Back in June, Tony Parsons wrote a column for the Daily Mirror in which he parroted the ignorant view expressed by Andrew Gilligan that there had been no significant upsurge in hate-crime against the Muslim community in the aftermath of the horrific killing in Woolwich on 22 May. Parsons assured his readers: “The ‘anti-Muslim backlash’ is somewhere between a grotesque exaggeration and a plain old lie. The British are a civilised, polite, tolerant people – and even after the hideous murder of young Lee Rigby, that is what we remain.”
As evidence of this civilised, polite, tolerant approach Parsons offered the following anecdote about an experience in Oxford Street a couple of days earlier: “I saw two women in full Burkhas – the head-to-toe black cloak that a tiny minority of Muslim women wear – walking in the sunshine outside Selfridge’s. They looked like Batman and Batman. Were they harassed? Were they abused? Were they blamed for the hideous crimes done by madmen in the name of their religion? No. No. No. In the blazing summer sunshine of London, the tolerant British people never gave them a second glance.”
That seems a clear enough argument. It is a mark of the admirable tolerance to be found among the “British people” (who are apparently distinct from the British Muslim community) that they take a relaxed view of the niqab and have no problem at all with Muslim women who wear it.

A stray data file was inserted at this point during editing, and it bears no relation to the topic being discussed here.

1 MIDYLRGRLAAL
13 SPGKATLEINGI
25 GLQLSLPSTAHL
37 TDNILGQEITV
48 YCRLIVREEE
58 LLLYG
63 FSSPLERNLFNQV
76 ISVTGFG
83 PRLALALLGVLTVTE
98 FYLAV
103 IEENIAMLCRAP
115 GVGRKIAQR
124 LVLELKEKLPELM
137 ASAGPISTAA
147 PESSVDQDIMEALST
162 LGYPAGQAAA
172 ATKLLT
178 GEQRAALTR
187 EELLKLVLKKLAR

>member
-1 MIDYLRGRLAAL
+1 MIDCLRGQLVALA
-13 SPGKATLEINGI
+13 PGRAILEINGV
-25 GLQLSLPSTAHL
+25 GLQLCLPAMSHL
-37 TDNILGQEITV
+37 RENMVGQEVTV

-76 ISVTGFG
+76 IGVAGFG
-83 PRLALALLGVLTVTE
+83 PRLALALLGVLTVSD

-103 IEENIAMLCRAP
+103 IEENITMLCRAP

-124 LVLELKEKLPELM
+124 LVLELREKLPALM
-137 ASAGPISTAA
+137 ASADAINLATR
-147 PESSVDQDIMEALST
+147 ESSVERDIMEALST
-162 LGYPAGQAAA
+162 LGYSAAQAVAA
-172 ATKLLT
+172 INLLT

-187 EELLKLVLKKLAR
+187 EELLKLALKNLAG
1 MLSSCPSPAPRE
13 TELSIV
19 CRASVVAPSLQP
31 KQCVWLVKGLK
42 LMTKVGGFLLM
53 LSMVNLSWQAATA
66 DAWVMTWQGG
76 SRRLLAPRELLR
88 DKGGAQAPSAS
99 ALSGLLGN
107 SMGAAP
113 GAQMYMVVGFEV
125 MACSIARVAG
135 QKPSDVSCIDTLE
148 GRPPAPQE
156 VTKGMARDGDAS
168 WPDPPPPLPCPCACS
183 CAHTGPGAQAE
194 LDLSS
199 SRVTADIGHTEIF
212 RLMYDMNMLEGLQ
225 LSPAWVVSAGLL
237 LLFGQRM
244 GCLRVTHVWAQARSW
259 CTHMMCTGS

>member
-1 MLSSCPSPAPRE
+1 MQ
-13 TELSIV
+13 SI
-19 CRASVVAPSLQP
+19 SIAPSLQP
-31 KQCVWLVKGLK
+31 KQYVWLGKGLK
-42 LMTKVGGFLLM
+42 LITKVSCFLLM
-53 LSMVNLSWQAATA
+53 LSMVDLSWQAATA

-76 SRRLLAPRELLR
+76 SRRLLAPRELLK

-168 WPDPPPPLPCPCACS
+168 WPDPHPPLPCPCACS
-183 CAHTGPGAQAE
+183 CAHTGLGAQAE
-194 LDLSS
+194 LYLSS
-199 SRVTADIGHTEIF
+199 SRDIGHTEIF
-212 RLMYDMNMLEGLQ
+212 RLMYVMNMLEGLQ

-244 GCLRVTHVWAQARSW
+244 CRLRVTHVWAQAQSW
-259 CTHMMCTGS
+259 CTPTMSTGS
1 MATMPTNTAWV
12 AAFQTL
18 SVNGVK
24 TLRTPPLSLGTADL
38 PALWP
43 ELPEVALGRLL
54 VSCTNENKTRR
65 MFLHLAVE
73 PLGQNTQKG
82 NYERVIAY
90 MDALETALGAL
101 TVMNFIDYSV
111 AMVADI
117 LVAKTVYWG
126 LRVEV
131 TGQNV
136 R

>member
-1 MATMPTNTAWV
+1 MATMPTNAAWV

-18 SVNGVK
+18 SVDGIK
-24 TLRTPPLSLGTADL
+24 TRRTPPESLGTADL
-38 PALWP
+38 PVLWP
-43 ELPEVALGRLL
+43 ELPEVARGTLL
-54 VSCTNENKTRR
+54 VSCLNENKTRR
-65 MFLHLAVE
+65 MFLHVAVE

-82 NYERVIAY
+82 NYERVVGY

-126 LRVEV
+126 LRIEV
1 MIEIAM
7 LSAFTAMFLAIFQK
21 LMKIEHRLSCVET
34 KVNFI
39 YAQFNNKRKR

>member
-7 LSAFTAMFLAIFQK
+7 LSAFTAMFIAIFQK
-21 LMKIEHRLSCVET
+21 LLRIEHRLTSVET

The irony of this argument, coming from Parsons, is that he shows no such tolerance himself. Back in 2006 he told Mirror readers that a young Muslim woman who wanted to wear the veil should be given “a one-way ticket to Afghanistan”. Parsons adopts the same aggressive stance in today’s Sun on Sunday, stopping just short of advocating an outright ban on the niqab, which he claims is “not a symbol of belief but a belligerent statement of separation”, adopted by “a group of people who want to enjoy the benefits of living in this country yet do not share this country’s values”.
Parsons writes: “Britain is not a blank wall on which anyone is free to impose their will – no matter how bigoted, or misogynistic, or medieval. And sadly, the full-body veil is all of those things. We can be proud of our tolerance and generosity but we have been far too passive, far too accepting. We degrade and diminish our own freedoms when we start accommodating the intolerant.” He concludes: “We have every right in the world to say – this is still our country. Love it or leave it.”
So when Parsons wants to downplay the prevalence of anti-Muslim bigotry and hatred, he applauds the non-Muslim majority population for their tolerant attitude towards the niqab, but when he sets out to stoke up the very Islamophobia whose existence he denies, tolerance of the niqab is condemned as an example of woolly liberalism.
We’re all equals in UK. Like it or leave
Sun on Sunday, 22 September 2013
By Tony Parsons
OUR multi-racial, multi-cultural country can only ever work if it is built on mutual respect – a tolerant, welcoming host nation and immigrants who truly want to be a part of the United Kingdom.
Separation does not work. Ghettos do not work. And they will never work in our homeland.